Three stars means I liked it and I did. This was an airplane book, I bought it in an airport bookstore and read it getting on and off planes and checking in and out of hotels and it worked just perfectly for that context. Its historical fiction written to appeal very broadly, so its a bit simplistic, a bit after school special - racism is bad children, its mean and makes the nice people feel sad.
It clearly has chosen to be only a tiny bit challenging and operates within strict limits, people get angry, but not too angry, the brutality is only a little bit brutal and usually takes place "offstage" - carefully offset by hallmark hall of fame, healing power of friendship and laughter moments. Its all a bit Norman Rockwell with political relevance trimmings.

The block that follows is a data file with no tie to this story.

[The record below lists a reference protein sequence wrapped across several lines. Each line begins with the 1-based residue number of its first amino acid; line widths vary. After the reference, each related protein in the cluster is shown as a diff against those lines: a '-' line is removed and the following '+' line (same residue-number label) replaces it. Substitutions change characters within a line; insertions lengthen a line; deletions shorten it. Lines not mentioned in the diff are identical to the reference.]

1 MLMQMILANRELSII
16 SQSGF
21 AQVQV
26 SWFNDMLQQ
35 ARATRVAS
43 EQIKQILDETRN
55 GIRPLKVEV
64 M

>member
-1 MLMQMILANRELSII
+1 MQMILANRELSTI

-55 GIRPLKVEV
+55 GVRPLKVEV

But I can enjoy the Rockwell world for a bit so long as I don't have to stay there forever, there are good, valuable things in that world. Its not like I don't believe in the healing power of friendship and family and goodness and apple pie and sunshine and cute kittens and puppies. Within its limits its a solidly crafted bit of fiction. If I had to read six or seven similar books in a row I'd probably lose it and start dressing entirely in black and doing performance art for awhile, but as a one off I thought it was nice enough and whiled away the plane trip lovely.